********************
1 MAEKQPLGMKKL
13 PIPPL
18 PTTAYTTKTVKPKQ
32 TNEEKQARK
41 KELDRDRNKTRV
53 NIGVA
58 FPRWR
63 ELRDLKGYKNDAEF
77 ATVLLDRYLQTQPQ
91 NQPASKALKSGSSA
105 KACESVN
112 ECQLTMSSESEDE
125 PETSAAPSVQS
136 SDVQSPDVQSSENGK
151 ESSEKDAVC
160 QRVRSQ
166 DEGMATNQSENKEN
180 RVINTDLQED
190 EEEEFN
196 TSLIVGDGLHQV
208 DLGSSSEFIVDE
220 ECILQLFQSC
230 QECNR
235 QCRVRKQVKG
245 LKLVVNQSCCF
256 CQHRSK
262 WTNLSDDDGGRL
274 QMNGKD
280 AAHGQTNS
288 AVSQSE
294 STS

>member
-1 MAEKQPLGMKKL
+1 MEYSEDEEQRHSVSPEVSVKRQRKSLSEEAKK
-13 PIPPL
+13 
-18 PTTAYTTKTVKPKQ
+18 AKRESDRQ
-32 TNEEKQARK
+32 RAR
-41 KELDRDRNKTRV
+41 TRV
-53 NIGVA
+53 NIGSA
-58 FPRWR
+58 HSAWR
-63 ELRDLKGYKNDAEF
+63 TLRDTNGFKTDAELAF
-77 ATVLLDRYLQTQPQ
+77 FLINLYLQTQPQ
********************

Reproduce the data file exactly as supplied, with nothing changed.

1 MAEKQPLGMKKL
13 PIPPL
18 PTTAYTTKTVKPKQ
32 TNEEKQARK
41 KELDRDRNKTRV
53 NIGVA
58 FPRWR
63 ELRDLKGYKNDAEF
77 ATVLLDRYLQTQPQ
91 NQPASKALKSGSSA
105 KACESVN
112 ECQLTMSSESEDE
125 PETSAAPSVQS
136 SDVQSPDVQSSENGK
151 ESSEKDAVC
160 QRVRSQ
166 DEGMATNQSENKEN
180 RVINTDLQED
190 EEEEFN
196 TSLIVGDGLHQV
208 DLGSSSEFIVDE
220 ECILQLFQSC
230 QECNR
235 QCRVRKQVKG
245 LKLVVNQSCCF
256 CQHRSK
262 WTNLSDDDGGRL
274 QMNGKD
280 AAHGQTNS
288 AVSQSE
294 STS

>member
-1 MAEKQPLGMKKL
+1 MEYSEDEEQRHSVSPEVSVKRQRKSLSEEAKK
-13 PIPPL
+13 
-18 PTTAYTTKTVKPKQ
+18 AKRESDRQ
-32 TNEEKQARK
+32 RAR
-41 KELDRDRNKTRV
+41 TRV
-53 NIGVA
+53 NIGSA
-58 FPRWR
+58 HSAWR
-63 ELRDLKGYKNDAEF
+63 TLRDTNGFKTDAELAF
-77 ATVLLDRYLQTQPQ
+77 FLINLYLQTQPQ